Thursday 7 November 2019


So, mead: I mean, you can't really call it a divisive drink because nobody drinks it, therefore there's no-one to be divided by it. It's just that stuff you sometimes find in heritage gift shops which sometimes seems like a good idea for an elderly relative but more often not, and anyway, have you ever tasted it? It seems familiar enough while at the same time being unknown. I feel sure that I must have drunk it, I can feel the stuff coating the inside of my mouth, honey, yes, that's what it's made from, maybe a faint alcoholic rasp at the back, it's up there with egg nog as something you never want to tangle with unless you've decided to live in a cave in the Welsh Marches. Perhaps it's good to steep fruit in? If you like your fruit almost inedibly sugary? The stuff stopped being an everyday drink at the time of Beowulf, surely.

But here we are in 2019 and what do you know but I find myself sitting at a bar in Peckham Rye, where a good many hipsters have taken root, tasting 21st Century mead with its creator, Tom Gosnell, who - following an epiphany a few years back in the US, where mead is big, or bigger than it is here, anyway - is determined to get mead back on our tables, where it belongs. Seriously. His meadery - I'm not making this word up - is a mile away and he sources as many of his ingredients locally as he can. Not only that, but he offers a whole range of mead sensations, none of them in the least like what I think mead might be.

We actually start with several examples of mead-in-a-can, which is a funkier, more contemporary kind of mead done as a long drink, plenty of sparkle, only 4%, so the same as a glass of beer but evidently not, especially in the form of Gosnells Hibiscus Mead and I'm not making this up, either. Yes, we are in SE15, but Hibiscus? Only, guess what? It's really not bad. Comes out of the can a deep blush colour, looks a bit like a Kir Royale, sits there quite confidently in the glass, the honey undertow (you can't escape it, it's still mead, even if there is plenty of water mixed in) working with the drier hibiscus additions and the fizz to stop your palate from furring over completely. Yes, it's weirdly stimulating and refreshing. Indeed I'm so startled that all I can do is sit there saying Well I'll be damned under my breath. I don't even want to give my glass up when we move on to the next round of beverages.

These, by way of contrast, are your more classic mead stylings, presented in a smart glass bottle, not a can, and once again I am caught on the hop. Two in particular: Gosnells Finsbury Mead (5.5%) and Gosnells Saffron Walden Mead (7.5%) leave me writing Rather fantastic in my tasting notes, and Forget you're drinking mead. The Finsbury Mead actually uses honey from Finsbury, just up the road, and I start to entertain the slightly hallucinatory idea that I'm drinking the essence of London, a concept I rather like. We're talking about something slightly sterner than the canned stuff, not dry exactly, but not a Sauternes either. Also with a hint of p├ętillant. Someone suggests that it would go well with a blue cheese. I nod, as if what I think might matter.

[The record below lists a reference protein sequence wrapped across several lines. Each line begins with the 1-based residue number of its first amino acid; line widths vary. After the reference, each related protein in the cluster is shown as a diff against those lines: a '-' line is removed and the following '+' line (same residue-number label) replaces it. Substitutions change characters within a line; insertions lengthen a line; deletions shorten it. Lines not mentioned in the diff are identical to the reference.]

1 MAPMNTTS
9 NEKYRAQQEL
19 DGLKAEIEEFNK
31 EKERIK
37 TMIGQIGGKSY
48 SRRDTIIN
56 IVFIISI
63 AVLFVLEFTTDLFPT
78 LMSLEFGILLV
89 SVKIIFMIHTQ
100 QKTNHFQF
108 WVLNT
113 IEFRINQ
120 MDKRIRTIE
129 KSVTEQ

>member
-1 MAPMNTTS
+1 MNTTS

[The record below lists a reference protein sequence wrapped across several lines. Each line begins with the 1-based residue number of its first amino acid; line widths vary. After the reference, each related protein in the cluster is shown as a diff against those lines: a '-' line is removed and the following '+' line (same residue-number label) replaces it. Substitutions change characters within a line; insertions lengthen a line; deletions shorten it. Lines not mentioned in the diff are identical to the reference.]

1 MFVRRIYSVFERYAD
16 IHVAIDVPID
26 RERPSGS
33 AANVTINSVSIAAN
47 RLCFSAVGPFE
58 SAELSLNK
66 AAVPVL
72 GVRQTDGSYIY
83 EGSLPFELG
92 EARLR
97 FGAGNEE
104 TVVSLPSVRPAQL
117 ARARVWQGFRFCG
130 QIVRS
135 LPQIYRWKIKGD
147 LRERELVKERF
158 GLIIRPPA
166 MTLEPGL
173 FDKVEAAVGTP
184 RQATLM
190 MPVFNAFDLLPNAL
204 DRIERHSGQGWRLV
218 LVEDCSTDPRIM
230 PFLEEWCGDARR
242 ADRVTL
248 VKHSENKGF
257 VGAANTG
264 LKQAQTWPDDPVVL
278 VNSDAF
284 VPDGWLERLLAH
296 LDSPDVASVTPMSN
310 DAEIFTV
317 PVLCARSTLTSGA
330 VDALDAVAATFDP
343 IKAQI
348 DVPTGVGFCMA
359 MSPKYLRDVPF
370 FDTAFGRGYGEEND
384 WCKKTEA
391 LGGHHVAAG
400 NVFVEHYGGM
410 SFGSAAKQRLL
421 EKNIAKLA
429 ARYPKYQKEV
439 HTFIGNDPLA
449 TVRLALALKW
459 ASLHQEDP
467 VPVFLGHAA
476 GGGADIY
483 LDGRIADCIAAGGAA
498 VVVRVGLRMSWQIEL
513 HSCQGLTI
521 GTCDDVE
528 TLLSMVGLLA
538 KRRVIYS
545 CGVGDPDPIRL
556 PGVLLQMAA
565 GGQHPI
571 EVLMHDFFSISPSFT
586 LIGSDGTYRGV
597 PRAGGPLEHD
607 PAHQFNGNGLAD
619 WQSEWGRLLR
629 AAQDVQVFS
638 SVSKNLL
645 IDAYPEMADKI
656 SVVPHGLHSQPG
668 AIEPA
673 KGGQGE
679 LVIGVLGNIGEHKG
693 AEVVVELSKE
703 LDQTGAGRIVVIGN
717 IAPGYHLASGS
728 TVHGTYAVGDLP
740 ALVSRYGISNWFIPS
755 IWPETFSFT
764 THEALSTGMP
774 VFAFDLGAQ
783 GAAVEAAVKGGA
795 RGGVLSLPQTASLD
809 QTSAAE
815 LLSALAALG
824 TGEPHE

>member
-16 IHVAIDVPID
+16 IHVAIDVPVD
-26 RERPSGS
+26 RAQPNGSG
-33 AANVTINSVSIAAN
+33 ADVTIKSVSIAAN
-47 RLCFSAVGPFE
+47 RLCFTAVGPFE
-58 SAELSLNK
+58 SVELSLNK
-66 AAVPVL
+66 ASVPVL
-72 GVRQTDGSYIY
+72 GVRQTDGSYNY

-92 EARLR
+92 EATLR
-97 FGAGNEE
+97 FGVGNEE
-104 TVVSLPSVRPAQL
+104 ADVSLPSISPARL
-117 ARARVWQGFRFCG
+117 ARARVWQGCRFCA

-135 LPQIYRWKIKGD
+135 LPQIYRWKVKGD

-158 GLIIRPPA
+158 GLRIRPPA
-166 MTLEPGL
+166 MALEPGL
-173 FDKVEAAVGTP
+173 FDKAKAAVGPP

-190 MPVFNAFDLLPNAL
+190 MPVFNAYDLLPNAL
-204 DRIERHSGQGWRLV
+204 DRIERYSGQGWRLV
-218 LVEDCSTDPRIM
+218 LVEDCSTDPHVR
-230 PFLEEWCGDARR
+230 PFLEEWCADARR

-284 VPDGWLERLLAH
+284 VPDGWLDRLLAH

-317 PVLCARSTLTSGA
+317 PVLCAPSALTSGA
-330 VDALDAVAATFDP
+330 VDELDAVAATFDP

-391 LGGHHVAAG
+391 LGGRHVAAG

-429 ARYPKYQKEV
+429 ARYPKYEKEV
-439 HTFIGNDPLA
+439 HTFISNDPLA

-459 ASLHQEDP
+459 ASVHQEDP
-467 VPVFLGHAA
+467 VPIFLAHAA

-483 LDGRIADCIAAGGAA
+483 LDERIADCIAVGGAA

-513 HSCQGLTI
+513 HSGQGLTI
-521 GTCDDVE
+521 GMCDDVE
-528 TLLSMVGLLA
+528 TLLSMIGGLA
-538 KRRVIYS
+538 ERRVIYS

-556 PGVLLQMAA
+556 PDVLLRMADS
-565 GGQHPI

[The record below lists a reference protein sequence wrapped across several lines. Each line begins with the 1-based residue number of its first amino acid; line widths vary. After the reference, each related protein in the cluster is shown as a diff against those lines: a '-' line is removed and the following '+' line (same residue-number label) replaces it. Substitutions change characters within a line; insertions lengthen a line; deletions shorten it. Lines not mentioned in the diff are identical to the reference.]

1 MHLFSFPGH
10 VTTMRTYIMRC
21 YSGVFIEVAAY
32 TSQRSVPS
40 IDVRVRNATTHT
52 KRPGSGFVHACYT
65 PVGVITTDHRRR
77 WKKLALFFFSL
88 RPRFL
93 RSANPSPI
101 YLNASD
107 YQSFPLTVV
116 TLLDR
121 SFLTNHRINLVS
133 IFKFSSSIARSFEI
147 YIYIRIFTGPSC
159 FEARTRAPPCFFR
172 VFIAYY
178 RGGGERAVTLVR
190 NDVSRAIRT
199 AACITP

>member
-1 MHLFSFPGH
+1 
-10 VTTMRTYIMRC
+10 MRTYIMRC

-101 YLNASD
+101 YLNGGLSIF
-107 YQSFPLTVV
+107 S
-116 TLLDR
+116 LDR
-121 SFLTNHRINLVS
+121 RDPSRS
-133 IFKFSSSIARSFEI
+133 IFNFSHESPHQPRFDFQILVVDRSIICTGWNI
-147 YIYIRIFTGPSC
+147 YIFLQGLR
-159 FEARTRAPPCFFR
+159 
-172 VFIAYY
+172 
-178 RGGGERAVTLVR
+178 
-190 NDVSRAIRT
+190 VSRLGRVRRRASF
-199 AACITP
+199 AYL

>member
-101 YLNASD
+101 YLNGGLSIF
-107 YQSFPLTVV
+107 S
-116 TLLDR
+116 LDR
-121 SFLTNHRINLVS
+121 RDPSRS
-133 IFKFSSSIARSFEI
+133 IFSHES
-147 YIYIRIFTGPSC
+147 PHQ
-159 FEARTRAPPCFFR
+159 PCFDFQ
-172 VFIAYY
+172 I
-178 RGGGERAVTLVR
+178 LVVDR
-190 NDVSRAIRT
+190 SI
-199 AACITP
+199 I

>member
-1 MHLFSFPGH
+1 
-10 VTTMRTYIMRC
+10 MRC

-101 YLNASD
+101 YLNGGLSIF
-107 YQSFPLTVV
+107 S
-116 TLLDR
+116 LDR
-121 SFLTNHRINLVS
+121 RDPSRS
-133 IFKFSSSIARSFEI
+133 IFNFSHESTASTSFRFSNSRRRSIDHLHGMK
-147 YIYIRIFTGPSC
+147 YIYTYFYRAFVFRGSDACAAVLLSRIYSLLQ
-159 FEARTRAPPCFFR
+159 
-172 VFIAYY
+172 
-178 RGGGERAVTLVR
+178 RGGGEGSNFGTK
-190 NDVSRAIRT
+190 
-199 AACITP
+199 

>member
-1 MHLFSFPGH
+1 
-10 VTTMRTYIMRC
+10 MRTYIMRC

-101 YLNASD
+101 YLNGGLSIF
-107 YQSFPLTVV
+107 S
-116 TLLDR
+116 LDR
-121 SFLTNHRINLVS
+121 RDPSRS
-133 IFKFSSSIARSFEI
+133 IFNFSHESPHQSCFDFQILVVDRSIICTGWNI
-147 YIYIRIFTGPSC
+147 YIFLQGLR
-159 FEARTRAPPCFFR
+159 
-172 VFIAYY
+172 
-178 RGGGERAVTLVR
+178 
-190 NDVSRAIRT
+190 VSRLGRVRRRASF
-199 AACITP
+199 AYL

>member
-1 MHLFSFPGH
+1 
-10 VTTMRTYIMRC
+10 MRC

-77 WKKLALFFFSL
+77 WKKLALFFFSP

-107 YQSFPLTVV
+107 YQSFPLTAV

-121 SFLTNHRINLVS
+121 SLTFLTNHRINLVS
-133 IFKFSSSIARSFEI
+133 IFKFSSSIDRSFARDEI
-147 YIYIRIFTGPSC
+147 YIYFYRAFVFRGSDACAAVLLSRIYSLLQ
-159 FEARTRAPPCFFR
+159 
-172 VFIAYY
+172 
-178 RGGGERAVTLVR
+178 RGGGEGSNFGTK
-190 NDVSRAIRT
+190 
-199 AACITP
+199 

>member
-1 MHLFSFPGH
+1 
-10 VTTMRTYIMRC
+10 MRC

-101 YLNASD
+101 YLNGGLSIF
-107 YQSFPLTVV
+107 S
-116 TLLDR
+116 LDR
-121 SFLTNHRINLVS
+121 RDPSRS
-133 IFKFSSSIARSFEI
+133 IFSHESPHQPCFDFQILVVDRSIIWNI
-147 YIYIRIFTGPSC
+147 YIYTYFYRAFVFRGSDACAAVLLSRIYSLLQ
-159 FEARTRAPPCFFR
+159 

And this mood returns, not surprisingly, with the Gosnells Hackney Mead (a full-on 9%) which Tom Gosnell describes as Telling the story of the summer which the bees have experienced. I don't even do a double-take at this. We're not in wine territory, nor are we in craft beer or cider country, although the latter might be this kind of mead's nearest rival, what with the pastoral overtones and a sense of reaching back into a shared past. Complex, I manage to write down. Still, I feel I'm doing well to achieve as much as that. Complex is what this whole thing is: not just the drink itself but the need to reclassify this kind of mead as something better than a mere comedy beverage. It is a whole new taste and one which will take some processing. We finish up and I leave Peckham Rye, fuddled and yet, somehow, slightly sharpened.

Two points remain: Tom Gosnell himself is in a very cheerful mood, not least because he's just inked deals to supply his product to the United States and Korea, two countries with a confirmed taste for the new mead; and if you want to buy some from the Gosnells website, it's £25 for a 75cl bottle of the Saffron Walden variety. Which suggests to me that now might be a good time to invest in some bees, especially if you live in Hackney.


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